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Alphabet (Google) Needs More Innovation To Stay Alive
#1
[Image: 524861124.jpg?w=738]

Yahoo has been beaten up in the press for so long that it’s hard to remember how untouchable the company once appeared.

https://techcrunch.com/2016/08/11/google...ahoos-fate
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#2
A fawning profile in Fortune magazine from 1998 outlined Yahoo’s commanding position. “Yahoo won the search engine wars and was poised for greater things,” the article concluded, wisely prefacing the remark by warning, “Let’s leave aside, for now, questions of whether Yahoo will be around in 10 years.” At the time, Yahoo was drawing a then-impressive 40 million users a month. By 2000, the figure would jump to 185 million.
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#3
We all know what happened next. Recent press is awash in retrospectives, takeaways and lessons learned — many of which focus on Yahoo’s failure to buy Facebook and Google, or sell to Microsoft. We’d like to think that Yahoo’s failure has made us wiser and more cautious, less likely to repeat the same mistakes. We’d also like to think that having witnessed Yahoo’s demise we would be better able to spot a company that was at peak valuation and about to begin a long-term unraveling, a company that was on the wrong side of major trends.
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#4
Would we, though? What if that company is Google, one of today’s untouchables? Yahoo went from a $125 billion valuation in 2000 to Verizon’s $4.83 billion acquisition in just 16 years. Could the same thing happen to Google, ahem, Alphabet, in 2032?

Definitely.
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#5
Google in 2016 = Yahoo in 2000? It’s possible

Of course, Google’s numbers look great now. Fresh off reporting earnings on July 28, it once again beat expectations, sending its stock price surging. Industry observers walked away impressed by the strong growth in mobile advertising revenue — seemingly a sign that Google had effectively pivoted into the next big market for digital ads. What the latest numbers conceal is that the company is approaching the height of monetizing its existing assets with advertising, and that’s exactly the time to start worrying seriously about the future.
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#6
Beneath the clean upward trajectory of Google’s success, the digital advertising industry that it has long ruled over has fallen into turmoil and rapid change. It’s not clear if Google’s advertising business will sustain its dominance.
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#7
Google is on the wrong side of major trends in the digital advertising industry: Google captures direct response dollars as digital ad spend shifts up the funnel, its focus is still on browsers and websites as engagement is moving into apps and feeds, Google is deeply dependent on search during a shift to serendipitous discovery and ads designed to interrupt the user’s attention are being replaced by advertising designed to engage them. Its competitor, Facebook, is on the right side of all these trends. Can Google catch up and avoid Yahoo’s fate?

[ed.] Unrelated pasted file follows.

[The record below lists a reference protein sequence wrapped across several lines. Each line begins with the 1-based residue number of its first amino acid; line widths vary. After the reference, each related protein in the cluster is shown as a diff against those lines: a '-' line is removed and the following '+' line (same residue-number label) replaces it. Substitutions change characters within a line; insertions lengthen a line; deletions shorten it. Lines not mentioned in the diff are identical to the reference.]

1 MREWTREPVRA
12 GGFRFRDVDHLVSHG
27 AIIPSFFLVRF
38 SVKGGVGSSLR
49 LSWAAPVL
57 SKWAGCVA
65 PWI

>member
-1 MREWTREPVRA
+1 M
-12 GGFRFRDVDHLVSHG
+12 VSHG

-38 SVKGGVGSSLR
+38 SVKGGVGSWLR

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#8
Digital ad dollars are moving further up the funnel

Mary Meeker’s 2016 internet trends report had one slide that got everyone in the ad business talking. Slide No. 45 detailed the discrepancy between the time consumers spend on each channel — print, TV, desktop, mobile — and the ad dollars devoted to reaching them in those channels. TV and print were oversubscribed, while mobile received less than half the dollars it seemingly deserves.
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#9
Future growth in mobile — and in digital overall — depends on attracting ad dollars away from traditional channels like print and TV. The challenge with doing so is that ads in TV and print are generally “upper funnel” ad dollars — designed to drive awareness and intent instead of precipitate a direct response. Digital — particularly Google’s core search offering — has proved itself an excellent vehicle for direct response, but hasn’t proved its worth as a medium for the kind of upper funnel dollars that will fuel future growth.
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#10
Google’s search advertising model is built on direct response in that it charges for search ads that people click on. In theory, this is an entirely transparent model: After all, advertisers only pay when the advertising works. What it conceals is that they are taking more credit (and charging more) for value that its ads didn’t deliver. By charging you for the click that follows a search, Google effectively takes credit for the entire funnel of purchase consideration that led you to type in the search and click on the link in the first place.
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